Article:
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First UE Contract
Brings Change
To Highland Schools


UE Local 741's new officers take the oath of office ...
UE Local 741 members, employees of the Highland School District, elected new officers at their May meeting. From left, Pres. Nancy Hughes, Chief Steward Ruth Hollabaugh, Vice Pres. Alan Van Sickle and Treas. Jill Erb. Missing from the photo is Rec. Sec. Denise Stillwell.

On May 1, members of the newly formed UE Local 741 at the Highland School District in central Ohio unanimously accepted a first contract that contains solid seniority and grievance language, major wage improvements, relief from overstaffing, lower cost for health insurance, and many other gains.

These bus drivers, aides, custodians, secretaries, and cooks voted by a two-to one margin to join UE in October 1999. (See: Highland Schools Workers Choose UE). In the ensuing seven months, union members stuck together and repeatedly demonstrated their unity in order to make the School Board listen.


Early in negotiations, the employer indicated strong opposition to union security. As public employers, Highland Schools workers could only negotiate a Fair Share provision, under which non-members would be required to pay an agency fee to cover the cost of representation. The administration opposed even this. The teachers’ union organized in the Highland Schools for 25 years has never been able to get a Fair Share provision.

UE members printed shirts that read, "Let Us Be Fair...Share!" on the front and "Have Some Pride, No Free Ride!" on the back. Also, the majority of the bargaining unit wrote personal letters to the School Board, insisting on a Fair Share clause, while others signed onto a group petition demanding the same.

The employer nearly provoked a strike over the matter. As tension mounted, more than 25 UE supporters came into negotiations as an "expanded committee." Throughout negotiations, smaller groups had also come in to show support at key times. In the end, the parties agreed to a compromise in which all new hires would have to pay an amount equal to the Fair Share fee. Although the teachers had just completed negotiations two weeks previous, and had not been successful in obtaining any Fair Share, the School Board decided to go ahead and add UE’s language to the teacher contract, too.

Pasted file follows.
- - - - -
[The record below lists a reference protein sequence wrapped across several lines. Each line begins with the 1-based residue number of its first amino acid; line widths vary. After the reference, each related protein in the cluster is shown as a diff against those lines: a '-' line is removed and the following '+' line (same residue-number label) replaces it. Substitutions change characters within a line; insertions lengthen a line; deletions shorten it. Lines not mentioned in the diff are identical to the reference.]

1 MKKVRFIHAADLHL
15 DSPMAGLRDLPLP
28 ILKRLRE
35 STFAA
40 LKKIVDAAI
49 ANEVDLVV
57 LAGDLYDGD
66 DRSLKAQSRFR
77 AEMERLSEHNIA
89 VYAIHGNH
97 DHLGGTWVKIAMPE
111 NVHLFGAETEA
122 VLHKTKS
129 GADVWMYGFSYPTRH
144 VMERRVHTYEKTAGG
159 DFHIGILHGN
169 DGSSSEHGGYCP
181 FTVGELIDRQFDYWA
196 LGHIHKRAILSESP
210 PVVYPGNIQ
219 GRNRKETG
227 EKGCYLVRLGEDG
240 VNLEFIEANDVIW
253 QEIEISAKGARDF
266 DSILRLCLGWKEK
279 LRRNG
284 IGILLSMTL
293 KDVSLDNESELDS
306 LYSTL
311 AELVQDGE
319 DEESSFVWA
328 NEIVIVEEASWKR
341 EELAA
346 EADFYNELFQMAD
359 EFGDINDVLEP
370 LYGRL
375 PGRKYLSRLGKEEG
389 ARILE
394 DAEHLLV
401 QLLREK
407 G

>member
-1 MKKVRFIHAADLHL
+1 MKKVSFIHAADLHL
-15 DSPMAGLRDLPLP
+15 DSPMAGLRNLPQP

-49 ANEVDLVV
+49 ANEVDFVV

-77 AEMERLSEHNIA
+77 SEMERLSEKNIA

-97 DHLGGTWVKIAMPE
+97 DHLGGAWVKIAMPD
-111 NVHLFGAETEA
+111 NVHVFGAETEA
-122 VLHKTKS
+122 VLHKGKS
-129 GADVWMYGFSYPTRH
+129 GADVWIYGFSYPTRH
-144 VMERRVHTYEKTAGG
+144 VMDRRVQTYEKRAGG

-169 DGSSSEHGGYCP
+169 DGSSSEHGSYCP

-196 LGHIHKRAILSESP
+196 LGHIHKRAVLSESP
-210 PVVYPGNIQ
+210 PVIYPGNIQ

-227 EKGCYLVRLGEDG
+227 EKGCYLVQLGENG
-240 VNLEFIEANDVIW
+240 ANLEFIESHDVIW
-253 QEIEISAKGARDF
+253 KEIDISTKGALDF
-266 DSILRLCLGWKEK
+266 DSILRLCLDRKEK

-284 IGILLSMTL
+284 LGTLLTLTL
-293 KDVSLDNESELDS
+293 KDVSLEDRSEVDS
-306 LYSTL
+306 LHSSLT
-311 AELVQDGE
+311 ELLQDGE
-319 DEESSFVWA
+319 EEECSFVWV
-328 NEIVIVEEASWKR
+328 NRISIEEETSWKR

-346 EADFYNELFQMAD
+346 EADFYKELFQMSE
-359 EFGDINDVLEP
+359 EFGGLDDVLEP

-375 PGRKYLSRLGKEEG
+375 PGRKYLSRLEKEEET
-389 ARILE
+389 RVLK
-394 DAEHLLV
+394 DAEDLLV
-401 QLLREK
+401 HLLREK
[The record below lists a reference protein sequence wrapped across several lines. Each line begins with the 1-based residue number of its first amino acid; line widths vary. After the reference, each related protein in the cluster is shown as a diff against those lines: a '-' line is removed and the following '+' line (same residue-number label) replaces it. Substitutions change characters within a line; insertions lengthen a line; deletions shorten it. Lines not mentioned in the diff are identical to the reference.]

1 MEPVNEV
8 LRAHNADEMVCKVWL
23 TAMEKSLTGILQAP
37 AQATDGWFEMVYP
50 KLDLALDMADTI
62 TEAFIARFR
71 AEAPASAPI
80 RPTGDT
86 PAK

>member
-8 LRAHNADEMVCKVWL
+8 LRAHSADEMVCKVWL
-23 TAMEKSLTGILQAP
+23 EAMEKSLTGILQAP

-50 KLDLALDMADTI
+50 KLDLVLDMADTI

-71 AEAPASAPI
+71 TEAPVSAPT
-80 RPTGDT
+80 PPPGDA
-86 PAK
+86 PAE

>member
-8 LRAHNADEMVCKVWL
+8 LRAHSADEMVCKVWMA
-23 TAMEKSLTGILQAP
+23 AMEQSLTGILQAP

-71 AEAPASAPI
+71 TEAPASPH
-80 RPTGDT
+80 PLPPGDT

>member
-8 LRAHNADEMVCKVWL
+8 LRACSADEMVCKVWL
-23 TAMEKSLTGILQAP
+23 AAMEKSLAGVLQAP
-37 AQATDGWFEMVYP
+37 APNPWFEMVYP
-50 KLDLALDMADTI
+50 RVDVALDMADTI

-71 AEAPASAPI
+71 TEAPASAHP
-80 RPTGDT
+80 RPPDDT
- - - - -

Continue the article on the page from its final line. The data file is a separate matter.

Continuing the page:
With this first union contract, there will be a true seniority system at Highland for the first time ever. The blatant disregard for seniority had been one of the main reasons for UE’s overwhelming victory at the polls. As an example of the problem, the schools’ most senior custodian had never been able to get a full-time job, even though she had bid on nearly every full-time position that came open. Now there is strong language to ensure that senior employees will get the chance to move into the jobs they want, and also will get the opportunity to bid on extra work as it comes available.


Highland Schools workers organized primarily for fair treatment, but wages were also important to many — and it’s easy to see why. Some employees had worked at the schools for more than 20 years and never even made $9 an hour. In particular, the jobs performed exclusively by women — cook, aide, and secretary — were very low-paid jobs.

With their UE contract, the first-year wage increases will average 78 cents an hour, with some employees seeing a 15 percent increase immediately. The following two years will bring increases of 3 percent in each year. The contract also establishes timely payment for all hours worked, and ensures overtime pay. Incredibly, in the past the School Board had told some of its employees that they would not be paid for all the hours they worked, and that there would be no overtime pay for certain jobs, regardless of how many hours were worked.


Under-staffing had been at such an extreme level that one employee went from the wastewater treatment plant to the serving line at the school cafeteria! Meanwhile, the driver of the handicap bus had to single-handedly deal with a busload of children who have very specialized needs. This contract brings a new employee in to help out in the kitchen (as well as expanded hours for all head cooks), and adds an aide to assist the driver on the handicap route.

Parents in the community were 100 percent behind UE as members fought to gain the help they needed to do their jobs safely. In fact, some parents began signing petitions of their own to the Board, and also wrote supportive letters or made phone calls.

Other improvements include: a shorter probationary period, discipline only for just cause, no loss of pay for the first five snow days, call-in pay of 2 hours at overtime, an additional holiday (day after Thanksgiving), potential for additional severance pay, improved sick leave and personal leave policy, a procedure for donating sick leave to a co-worker, paid emergency leave for a disaster affecting place of residence, parental leave, vaccinations against Hepatitis for at-risk employees, and fully-paid in-service training.

The UE Local 741 negotiating committee consisted of Gladys Belcher, Dorothy Coleman, Ruth Hollabaugh, Nancy Hughes, Denise Stillwell and Alan Van Sickle. They were assisted by Field Org. Gail Francis and Intl. Rep. Gene Elk.

UE News - 06/00

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